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Fans loved their clubs but not the Premier League. And non-fans loved the Premier League even less. The solution was a radical new strategy to transform every aspect of the brand, and a bold new identity to bring fresh purpose to the way the Premier League engaged fans, its partners and the wider public.

The Premier League is known the world over for excitement and competitiveness but away from the football many also regard it as money-driven, distant from the fans, and self-serving. The reality was not so black and white. Unknown to most, the Premier League works to benefit thousands of young people every year, providing access to elite coaching, investing in the best playing facilities and creating inspiration inside and outside the school classroom.

To transform perceptions, the new Premier League brand had to connect on-the-pitch excellence and excitement with the ambition and opportunity inspired off it. It also had to be executed in a way that could engage and appeal to both fans and non-fans alike.

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Achieving change is never easy but making it happen when the interests of clubs, broadcasters and partner brands are paramount only heightens the challenge. Robust market insight was essential. Conclusions and recommendations had to be bulletproof.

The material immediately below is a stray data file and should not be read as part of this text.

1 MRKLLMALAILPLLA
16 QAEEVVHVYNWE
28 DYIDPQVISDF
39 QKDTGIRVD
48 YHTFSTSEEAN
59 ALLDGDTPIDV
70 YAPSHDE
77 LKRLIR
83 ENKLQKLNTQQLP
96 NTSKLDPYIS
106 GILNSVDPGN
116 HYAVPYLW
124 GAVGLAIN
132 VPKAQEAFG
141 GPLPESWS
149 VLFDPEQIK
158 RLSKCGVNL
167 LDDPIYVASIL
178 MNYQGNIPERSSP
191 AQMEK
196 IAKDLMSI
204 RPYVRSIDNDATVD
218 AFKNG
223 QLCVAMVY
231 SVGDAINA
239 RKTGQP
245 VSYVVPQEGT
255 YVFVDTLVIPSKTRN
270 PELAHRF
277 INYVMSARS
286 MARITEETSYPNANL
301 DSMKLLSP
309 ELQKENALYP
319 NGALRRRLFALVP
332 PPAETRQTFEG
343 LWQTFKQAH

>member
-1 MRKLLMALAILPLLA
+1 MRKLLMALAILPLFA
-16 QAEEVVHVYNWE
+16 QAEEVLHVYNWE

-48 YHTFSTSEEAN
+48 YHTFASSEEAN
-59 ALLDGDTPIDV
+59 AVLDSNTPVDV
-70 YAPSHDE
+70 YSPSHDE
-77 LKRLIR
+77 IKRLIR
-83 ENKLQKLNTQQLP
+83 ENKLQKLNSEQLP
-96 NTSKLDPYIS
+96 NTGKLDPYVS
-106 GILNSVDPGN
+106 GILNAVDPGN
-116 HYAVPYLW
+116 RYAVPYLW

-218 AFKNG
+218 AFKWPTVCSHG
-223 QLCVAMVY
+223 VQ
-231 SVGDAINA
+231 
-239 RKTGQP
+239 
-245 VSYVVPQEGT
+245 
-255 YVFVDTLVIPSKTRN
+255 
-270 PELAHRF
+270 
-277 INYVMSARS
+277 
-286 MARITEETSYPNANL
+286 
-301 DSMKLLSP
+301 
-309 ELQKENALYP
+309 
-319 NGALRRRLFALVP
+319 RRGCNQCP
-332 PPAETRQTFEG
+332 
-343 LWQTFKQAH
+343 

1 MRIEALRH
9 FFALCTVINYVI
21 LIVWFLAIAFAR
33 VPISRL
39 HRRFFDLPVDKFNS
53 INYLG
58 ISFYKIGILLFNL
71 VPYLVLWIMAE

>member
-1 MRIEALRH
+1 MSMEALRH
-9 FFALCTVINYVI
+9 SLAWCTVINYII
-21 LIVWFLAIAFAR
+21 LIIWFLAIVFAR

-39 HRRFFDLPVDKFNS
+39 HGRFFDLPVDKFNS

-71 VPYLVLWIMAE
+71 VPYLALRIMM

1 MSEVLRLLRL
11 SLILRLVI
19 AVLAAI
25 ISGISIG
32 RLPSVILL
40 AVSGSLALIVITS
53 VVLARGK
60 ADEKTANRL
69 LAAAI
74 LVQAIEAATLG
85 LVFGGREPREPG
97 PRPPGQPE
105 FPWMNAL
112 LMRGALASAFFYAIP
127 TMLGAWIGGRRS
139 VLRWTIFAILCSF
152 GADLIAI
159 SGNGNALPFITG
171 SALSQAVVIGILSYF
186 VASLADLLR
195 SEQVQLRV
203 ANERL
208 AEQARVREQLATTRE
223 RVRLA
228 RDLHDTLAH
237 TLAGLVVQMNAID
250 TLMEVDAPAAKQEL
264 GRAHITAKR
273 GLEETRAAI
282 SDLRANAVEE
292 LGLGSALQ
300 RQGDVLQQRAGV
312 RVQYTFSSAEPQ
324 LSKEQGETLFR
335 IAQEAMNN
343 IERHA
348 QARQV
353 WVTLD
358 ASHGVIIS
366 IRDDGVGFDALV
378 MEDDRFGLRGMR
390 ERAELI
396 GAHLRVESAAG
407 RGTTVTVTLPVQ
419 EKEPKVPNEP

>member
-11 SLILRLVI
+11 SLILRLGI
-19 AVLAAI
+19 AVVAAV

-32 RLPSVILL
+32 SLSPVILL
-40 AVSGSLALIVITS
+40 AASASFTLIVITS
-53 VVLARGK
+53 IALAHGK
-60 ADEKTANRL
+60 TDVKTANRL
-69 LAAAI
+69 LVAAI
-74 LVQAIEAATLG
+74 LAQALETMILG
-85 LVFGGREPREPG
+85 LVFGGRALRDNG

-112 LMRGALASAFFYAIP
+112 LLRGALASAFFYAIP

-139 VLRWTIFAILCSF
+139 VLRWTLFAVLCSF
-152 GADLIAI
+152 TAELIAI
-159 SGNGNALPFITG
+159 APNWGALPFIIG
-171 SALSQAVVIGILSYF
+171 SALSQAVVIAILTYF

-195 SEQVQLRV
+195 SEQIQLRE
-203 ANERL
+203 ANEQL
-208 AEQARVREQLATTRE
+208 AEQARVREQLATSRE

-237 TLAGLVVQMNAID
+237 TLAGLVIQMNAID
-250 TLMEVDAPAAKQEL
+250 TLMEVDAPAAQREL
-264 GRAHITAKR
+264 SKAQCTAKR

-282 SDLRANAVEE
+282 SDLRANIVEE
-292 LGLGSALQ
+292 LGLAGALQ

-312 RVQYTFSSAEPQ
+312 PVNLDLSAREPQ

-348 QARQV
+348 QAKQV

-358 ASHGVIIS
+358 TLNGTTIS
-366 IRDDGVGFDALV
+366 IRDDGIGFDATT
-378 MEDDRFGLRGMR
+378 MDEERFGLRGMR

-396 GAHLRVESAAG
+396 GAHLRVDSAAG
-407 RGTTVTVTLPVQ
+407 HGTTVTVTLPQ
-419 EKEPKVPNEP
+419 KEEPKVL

All the Premier League’s audiences and stakeholders were engaged. Extensive research was conducted to garner the opinions of fans. At multiple workshops, staff, partners and opinion formers provided insights from every perspective.

All of which contributed to the new strategic brand direction, clearly articulated purpose and set of values, which together act as the framework upon which all decisions are made. For the first time in 25 years the Premier League has a single brand to represent everything it wants to stand for on and off the pitch. And critically it represents the opinions of all stakeholders, including fans.

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Visual identity – On behalf of the Premier League we recruited the right creative agencies to bring the brand strategy to life appropriately and powerfully – creating a unifying, digital-first and purpose-driven brand identity. Working closely with Premier League’s in-house teams, corporate partners, and agencies we ensured that the new brand identity was fully developed, tested and launched in time for the start of the 2016/17 season.

Partnerships – Moving from title sponsor to a clean-brand provided the opportunity to review its commercial and non-commercial partnership strategies. The new values and purpose gave this activity direction and a framework to identify new partners that could connect the brand in positive ways to fans and non-fans alike – including families and mums. Central was the introduction of Premier League Primary Stars, an ambitious new community programme that used the appeal and resources of the clubs to help primary schools across the UK engage children to improve their literacy, numeracy and physical skills.